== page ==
Tarik: Unsprung weight is weight of parts of the car that is not contained by the suspensions, ie. weight that no matter how good your suspensions are will not be affected by them.
The lighter the car, the better, everybody knows that. What lots of people who fit 18 or even 19 inch aftermarket wheels to their cars dont realise is that the bigger wheel wheighs more than the smaller one. For roadhoilding improvement, do the following:
- get good suspensions (single tube gas shock absorbers with the right springs)
- keep the weight of your car low
- keep the weight of the unprung masses as low as possible, lower it for improvement. As I said before, you can change the bump and the rebound of your dampers, but if your wheels are too heavy, that won't change anything.

Unsprung masses are calculated this way: count half the wheight of the damper itself and the suspension arms, add the weight of the brakes (this is also why ceramic brakes are so much better, because they're lighter) add the weight of the wheels and tires, screws, valve caps.

A good suggestion when changing wheels would be to buy magnesium wheels. They're lighter, more resistant and more expensive. I was quoted £435 by Graham Goode for the SPEEDLINE 20/21 HTC magnesium 11 spoke wheel. They're £400 here in France.

Discussion Starter · #14 ·
Yeah Heave Ho, that's a good example of a car with a shitty engine that's fast (relatively): no wheight and low unsprung masses. A Go- Kart!

Discussion Starter · #15 ·
lotus has good points one of them is the weight of the car evo 7 is heavier than the 6 what will the evo 8 weigh 1500 kg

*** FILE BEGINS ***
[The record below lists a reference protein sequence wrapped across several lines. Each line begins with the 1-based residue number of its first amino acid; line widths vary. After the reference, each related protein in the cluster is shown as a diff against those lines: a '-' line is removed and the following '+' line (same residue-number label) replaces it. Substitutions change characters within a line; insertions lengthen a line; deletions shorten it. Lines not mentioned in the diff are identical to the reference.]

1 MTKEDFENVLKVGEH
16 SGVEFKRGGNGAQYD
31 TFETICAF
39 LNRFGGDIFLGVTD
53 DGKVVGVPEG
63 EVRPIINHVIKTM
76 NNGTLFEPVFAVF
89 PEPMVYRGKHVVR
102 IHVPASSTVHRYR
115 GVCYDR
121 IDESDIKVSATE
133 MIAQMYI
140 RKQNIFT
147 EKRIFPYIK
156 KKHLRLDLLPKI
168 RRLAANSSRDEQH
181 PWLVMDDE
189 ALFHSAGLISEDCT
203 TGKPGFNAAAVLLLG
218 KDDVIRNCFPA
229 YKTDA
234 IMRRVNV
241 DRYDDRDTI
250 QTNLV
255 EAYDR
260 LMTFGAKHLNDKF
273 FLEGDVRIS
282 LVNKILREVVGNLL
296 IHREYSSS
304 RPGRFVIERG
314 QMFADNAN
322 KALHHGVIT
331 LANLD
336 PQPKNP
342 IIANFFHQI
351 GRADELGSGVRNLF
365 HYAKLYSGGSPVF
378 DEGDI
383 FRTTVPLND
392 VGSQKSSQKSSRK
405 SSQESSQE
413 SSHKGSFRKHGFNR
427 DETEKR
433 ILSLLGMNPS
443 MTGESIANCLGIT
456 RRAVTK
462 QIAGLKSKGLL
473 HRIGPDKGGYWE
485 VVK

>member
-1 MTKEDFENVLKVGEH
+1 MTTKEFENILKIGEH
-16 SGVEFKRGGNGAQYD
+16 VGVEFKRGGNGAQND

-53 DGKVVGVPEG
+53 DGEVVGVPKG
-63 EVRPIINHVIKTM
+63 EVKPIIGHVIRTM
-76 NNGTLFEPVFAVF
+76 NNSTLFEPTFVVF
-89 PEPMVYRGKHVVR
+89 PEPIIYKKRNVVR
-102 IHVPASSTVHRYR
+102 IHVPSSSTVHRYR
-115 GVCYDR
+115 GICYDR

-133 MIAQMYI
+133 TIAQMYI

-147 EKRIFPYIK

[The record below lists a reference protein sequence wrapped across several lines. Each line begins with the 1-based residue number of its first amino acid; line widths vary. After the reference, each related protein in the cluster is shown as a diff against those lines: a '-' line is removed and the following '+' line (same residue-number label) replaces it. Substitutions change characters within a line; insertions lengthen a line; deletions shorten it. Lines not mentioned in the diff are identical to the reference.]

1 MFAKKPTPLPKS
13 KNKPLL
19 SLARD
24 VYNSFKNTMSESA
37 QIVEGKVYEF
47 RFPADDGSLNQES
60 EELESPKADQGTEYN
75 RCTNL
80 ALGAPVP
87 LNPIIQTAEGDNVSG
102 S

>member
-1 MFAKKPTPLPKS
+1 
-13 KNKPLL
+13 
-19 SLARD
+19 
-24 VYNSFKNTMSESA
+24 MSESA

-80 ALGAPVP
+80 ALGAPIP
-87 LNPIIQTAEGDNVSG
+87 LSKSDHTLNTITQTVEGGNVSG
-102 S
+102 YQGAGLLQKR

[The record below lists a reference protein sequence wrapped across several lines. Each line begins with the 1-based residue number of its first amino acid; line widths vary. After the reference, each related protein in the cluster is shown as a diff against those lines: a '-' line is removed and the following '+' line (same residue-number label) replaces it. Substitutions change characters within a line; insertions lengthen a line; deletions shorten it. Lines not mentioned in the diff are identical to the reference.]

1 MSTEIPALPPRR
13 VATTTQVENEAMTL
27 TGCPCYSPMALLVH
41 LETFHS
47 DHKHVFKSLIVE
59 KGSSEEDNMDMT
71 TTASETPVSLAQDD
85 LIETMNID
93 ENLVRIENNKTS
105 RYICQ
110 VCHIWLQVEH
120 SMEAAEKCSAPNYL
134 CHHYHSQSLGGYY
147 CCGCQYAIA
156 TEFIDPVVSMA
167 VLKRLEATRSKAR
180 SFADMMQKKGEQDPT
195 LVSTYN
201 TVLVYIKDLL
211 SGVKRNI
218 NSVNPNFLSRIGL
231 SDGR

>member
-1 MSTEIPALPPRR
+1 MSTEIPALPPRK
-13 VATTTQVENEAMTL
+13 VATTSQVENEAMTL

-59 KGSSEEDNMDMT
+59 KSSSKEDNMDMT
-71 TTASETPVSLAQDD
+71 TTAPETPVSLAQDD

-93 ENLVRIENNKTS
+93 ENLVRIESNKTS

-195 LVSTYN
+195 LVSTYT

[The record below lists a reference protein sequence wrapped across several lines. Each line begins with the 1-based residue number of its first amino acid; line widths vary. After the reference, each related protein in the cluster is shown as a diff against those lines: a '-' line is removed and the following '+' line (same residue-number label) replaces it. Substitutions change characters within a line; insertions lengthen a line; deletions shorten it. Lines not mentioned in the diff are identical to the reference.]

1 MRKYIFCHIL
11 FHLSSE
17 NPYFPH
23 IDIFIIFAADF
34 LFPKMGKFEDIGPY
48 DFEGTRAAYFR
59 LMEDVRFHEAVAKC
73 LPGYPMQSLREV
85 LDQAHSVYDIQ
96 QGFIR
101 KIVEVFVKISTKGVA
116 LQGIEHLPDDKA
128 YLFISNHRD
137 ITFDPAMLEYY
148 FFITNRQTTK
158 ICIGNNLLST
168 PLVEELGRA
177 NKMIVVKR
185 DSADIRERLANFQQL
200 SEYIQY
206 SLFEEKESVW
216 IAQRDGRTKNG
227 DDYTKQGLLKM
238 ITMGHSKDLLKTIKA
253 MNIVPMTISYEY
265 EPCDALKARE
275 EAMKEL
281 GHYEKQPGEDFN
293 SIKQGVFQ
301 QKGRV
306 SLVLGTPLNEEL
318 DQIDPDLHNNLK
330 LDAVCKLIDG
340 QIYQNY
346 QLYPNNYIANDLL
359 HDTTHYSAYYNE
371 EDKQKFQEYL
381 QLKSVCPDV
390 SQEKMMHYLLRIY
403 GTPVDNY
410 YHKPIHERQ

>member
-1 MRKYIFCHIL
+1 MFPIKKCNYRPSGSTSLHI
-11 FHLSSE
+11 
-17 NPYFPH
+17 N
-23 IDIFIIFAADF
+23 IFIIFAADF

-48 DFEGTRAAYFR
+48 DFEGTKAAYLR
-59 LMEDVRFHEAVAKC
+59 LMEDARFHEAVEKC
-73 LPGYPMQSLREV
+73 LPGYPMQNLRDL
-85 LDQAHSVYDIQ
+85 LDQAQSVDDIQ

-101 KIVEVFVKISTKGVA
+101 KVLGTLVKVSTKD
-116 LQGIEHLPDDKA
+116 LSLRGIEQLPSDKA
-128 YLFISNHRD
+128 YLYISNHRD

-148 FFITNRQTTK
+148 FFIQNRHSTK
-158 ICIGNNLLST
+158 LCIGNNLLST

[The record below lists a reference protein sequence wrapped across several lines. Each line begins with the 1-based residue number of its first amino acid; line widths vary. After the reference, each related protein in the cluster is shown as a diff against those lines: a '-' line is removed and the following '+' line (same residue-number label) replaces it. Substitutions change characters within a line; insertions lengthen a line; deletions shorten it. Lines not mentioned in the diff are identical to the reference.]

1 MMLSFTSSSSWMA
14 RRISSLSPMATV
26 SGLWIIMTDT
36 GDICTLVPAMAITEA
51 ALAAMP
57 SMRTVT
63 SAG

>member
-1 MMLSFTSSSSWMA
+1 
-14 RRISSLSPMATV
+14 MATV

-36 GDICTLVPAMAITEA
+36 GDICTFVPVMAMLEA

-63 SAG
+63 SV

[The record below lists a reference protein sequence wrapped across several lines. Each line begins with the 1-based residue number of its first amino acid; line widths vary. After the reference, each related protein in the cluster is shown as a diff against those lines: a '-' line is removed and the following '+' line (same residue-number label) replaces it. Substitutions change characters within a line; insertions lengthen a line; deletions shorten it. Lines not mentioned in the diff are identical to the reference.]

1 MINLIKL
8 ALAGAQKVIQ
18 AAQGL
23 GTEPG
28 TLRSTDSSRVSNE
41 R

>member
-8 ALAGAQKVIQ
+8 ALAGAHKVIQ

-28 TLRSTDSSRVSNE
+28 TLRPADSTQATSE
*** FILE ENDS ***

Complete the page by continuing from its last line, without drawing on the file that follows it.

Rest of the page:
a wrc car is 1230 kg so mitsubishi lets not go higher then

Discussion Starter · #16 ·
As I see a few comments about karts I'll talk about a curiosity (I'll write about more seerious staff in the second part of my story):

One day I was lapping at a kart track outside Madrid with a friend's 100cc and shifter 125cc karts, when the owner of the place asked me to make a show with my red Evo VI TME. As you can imagine, a grippy and tight kart track is not the ideal place for my car, as it was almost impossible to fight understeering in those slow corners, but it was a great fun! Despite being such a tight track, I managed to quite a decent top speed in the straight, that ended in a difficult corner (downshifts all the way from 6th to 1st with the shifter kart!).

By the way, the Evo was no challenge for the karts: 4 seconds a lap slower in a 35 seconds lap.

Now, let's write about something more serious and related to the original topic:

A few months ago a U.S. magazine called Sport Compact Car, which is specialized in Japanese imports, tested how a couple of variables would affect the handling of cars. These variables were weight and wheel diameter.

One of the test cars was a race-spec Evo VI RS, and the driver was one of the top U.S. rally drivers.

I guess it's easy to undertsand the negative effect of weight. But, can we quantify how negative?

These were the lap time by weight results:

Lap times Top Speed
No ballast 1:03.7 96.1 mph
100-lbs ballast 1:04.0 95.8 mph
150-lbs ballast 1:04.7 94.2 mph

What about wheel size?

Lap Times Top Speed
16-inch 1:03.7 96.1 mph
17-inch 1:03.2 95.5 mph
18-inch 1:03.9 95.0 mph

The wheels used were Enkei NT03 (for 17 and 18 inches) and Enkei RF1 for the 16 inches, all of them relatively light. All tires fitted were BFGoodrich's Comp T/A ZR, as it was available in the 3 sizes (225/50-16, 225/45-17 and 225/40-18), which, by the way, have very similar rolling diameters.

Tarik, you may bee interested in the first conclusion: the result of putting an 18-inch wheel/tire combo is lighter than the 17-inch one. How come? The wheel is obviously heavier but the tire is lighter due to the thinner walls. Surprised to reduce unsprung weight with a bigger wheel? I remember mentioning in a previous post that when talking about engineering we should not take obvious conclusions for granted, as we may face many surprises. Anyway, keep reading as you may be partially right.